I received this book for free in exchange for an honest review. This does not affect my opinion of the book or the content of my review.Sixty Days Left by Andrea Lechner-Becker
Published by Andrea Writes Things on May 15, 2018
Genres: Women's Fiction
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At thirty, Willow Harrington received a six-months-to-live terminal diagnosis. In this, the diary of her last sixty days, she details her decision to trade the wide-open spaces of rural Wyoming for Portland, where she’ll end her life at a time of her choosing through Death with Dignity, physician-assisted death.
With a heartfelt sarcastic tone, Willow journals her past, her mortality, the effects of her disease on those around her and ultimately how she wants to write the end of her story. It challenges readers to question: What would you do with sixty days left?
Shouldn’t one be free to choose how to die as they possess the right to live?
This is one of the questions Willow Harrington asks herself when faced with a diagnosis of terminal cancer. She is only thirty years old and her short life is coming to an end. Sixty Days Left takes us on her journey through the present and the past written in journal entries chronicling the last sixty days of her life. We start at the end of her journey, the last day of her life. The day she designated fifty-nine days ago that would be her last day of seeing all the beauty left in the world. Through the Death With Dignity Act, Willow will die on her own terms, surrounded by loved ones as she takes her final breath.
The Death With Dignity Act is such a controversial issue and Andrea Lechner-Becker really captured the emotions and the heart of the issue that terminally ill patients face. The Death With Dignity Act gives people a voice. It lets one determine their right to live and die. Willow wanted to to make that choice on her own. She didn’t want to waste away from cancer. She did not want cancer to win. I don’t know if I liked Willow as a person, but I could rationalize and sympathize with what she was going through and the decisions she has made. She does redeem herself though through interactions with her family and friends. Willow becomes most likeable through her journal entries and how she expressed seeing things for the first time and experiencing things that most people take for granted. She saw the beauty in life and sometimes we all need to take a step back and appreciate the little things that are around us. It is an important lesson and I am so glad that I got to experience life through Willow’s eyes.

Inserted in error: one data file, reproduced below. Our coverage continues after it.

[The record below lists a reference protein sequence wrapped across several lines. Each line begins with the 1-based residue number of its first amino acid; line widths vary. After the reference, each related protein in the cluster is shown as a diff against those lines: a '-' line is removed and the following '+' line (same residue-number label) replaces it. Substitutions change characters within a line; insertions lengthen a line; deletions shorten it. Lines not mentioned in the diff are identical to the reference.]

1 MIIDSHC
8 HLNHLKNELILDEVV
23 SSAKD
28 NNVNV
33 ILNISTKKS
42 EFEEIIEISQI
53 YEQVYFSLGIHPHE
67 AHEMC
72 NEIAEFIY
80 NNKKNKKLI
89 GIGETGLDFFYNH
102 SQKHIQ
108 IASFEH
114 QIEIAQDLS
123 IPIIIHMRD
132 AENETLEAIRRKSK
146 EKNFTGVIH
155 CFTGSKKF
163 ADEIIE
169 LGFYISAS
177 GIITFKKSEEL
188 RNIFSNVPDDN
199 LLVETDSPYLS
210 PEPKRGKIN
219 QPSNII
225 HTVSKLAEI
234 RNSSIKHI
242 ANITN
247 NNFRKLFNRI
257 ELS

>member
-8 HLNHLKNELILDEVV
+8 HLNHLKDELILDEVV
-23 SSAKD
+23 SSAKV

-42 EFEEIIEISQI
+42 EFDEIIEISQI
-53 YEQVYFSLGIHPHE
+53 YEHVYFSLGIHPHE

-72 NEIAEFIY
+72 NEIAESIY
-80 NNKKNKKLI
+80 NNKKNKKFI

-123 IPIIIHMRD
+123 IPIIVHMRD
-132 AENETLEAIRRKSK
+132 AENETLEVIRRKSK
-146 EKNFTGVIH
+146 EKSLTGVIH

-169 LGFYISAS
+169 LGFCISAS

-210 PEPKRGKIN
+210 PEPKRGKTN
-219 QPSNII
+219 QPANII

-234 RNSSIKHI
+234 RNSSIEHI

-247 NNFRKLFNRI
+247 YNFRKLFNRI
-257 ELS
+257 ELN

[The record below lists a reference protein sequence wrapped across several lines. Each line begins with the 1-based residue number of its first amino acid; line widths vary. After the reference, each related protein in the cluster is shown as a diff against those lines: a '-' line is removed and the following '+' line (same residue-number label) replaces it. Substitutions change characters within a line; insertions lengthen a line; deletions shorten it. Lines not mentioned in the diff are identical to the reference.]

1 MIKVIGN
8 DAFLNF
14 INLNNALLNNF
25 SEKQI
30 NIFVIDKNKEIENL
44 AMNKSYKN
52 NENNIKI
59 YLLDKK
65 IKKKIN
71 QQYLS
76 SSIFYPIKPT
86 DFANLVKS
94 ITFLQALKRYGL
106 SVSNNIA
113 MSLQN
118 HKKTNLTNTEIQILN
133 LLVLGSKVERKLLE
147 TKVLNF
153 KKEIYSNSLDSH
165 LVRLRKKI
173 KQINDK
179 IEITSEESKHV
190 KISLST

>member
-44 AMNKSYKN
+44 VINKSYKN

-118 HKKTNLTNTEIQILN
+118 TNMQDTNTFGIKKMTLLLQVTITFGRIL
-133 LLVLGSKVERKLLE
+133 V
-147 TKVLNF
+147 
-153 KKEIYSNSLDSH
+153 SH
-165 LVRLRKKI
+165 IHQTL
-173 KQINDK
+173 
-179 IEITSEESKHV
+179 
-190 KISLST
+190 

Take care of each other. Be kind. Continue to live your lives as if you are not owed tomorrow. Take a moment to stop, to breathe, to appreciate the beauty you’ve been gifted, and, in the roses, to remember me. Don’t be sad for me. Instead learn from my experience. Don’t wait until you know when your life will end to begin living it. Do it now.
Andrea Lechner-Becker has such a way of drawing you into a story that is beautifully written and descriptive. The story flows so smoothly and so effortlessly. Sixty Days Left is an intense and emotional read. You will laugh, you will cry, and your heart will break for Willow and her family. I cannot recommend this book highly enough. Please pick yourself up a copy and have a box of tissues by your side as you immerse yourself in Willow’s heartbreaking story.